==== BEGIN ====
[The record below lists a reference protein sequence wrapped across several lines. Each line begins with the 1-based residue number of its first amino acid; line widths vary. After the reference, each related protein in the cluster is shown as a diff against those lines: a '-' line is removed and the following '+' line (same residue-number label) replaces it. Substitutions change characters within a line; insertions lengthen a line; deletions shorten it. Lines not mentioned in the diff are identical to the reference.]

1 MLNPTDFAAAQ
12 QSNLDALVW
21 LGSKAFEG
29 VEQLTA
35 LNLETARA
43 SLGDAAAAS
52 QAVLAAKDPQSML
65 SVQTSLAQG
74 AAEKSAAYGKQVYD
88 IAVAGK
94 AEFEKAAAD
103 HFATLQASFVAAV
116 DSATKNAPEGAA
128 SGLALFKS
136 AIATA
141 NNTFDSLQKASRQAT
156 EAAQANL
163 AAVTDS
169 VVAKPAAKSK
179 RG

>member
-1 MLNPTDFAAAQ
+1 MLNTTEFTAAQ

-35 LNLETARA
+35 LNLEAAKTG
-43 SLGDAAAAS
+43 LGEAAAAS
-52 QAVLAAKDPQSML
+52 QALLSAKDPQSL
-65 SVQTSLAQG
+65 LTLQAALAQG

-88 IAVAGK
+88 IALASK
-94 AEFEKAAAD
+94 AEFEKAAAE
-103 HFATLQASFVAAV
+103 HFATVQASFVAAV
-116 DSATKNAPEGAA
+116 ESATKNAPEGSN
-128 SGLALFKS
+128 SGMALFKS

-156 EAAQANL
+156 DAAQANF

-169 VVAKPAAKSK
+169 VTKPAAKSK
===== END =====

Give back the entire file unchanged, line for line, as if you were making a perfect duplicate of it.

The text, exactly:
[The record below lists a reference protein sequence wrapped across several lines. Each line begins with the 1-based residue number of its first amino acid; line widths vary. After the reference, each related protein in the cluster is shown as a diff against those lines: a '-' line is removed and the following '+' line (same residue-number label) replaces it. Substitutions change characters within a line; insertions lengthen a line; deletions shorten it. Lines not mentioned in the diff are identical to the reference.]

1 MLNPTDFAAAQ
12 QSNLDALVW
21 LGSKAFEG
29 VEQLTA
35 LNLETARA
43 SLGDAAAAS
52 QAVLAAKDPQSML
65 SVQTSLAQG
74 AAEKSAAYGKQVYD
88 IAVAGK
94 AEFEKAAAD
103 HFATLQASFVAAV
116 DSATKNAPEGAA
128 SGLALFKS
136 AIATA
141 NNTFDSLQKASRQAT
156 EAAQANL
163 AAVTDS
169 VVAKPAAKSK
179 RG

>member
-1 MLNPTDFAAAQ
+1 MLNTTEFTAAQ

-35 LNLETARA
+35 LNLEAAKTG
-43 SLGDAAAAS
+43 LGEAAAAS
-52 QAVLAAKDPQSML
+52 QALLSAKDPQSL
-65 SVQTSLAQG
+65 LTLQAALAQG

-88 IAVAGK
+88 IALASK
-94 AEFEKAAAD
+94 AEFEKAAAE
-103 HFATLQASFVAAV
+103 HFATVQASFVAAV
-116 DSATKNAPEGAA
+116 ESATKNAPEGSN
-128 SGLALFKS
+128 SGMALFKS

-156 EAAQANL
+156 DAAQANF

-169 VVAKPAAKSK
+169 VTKPAAKSK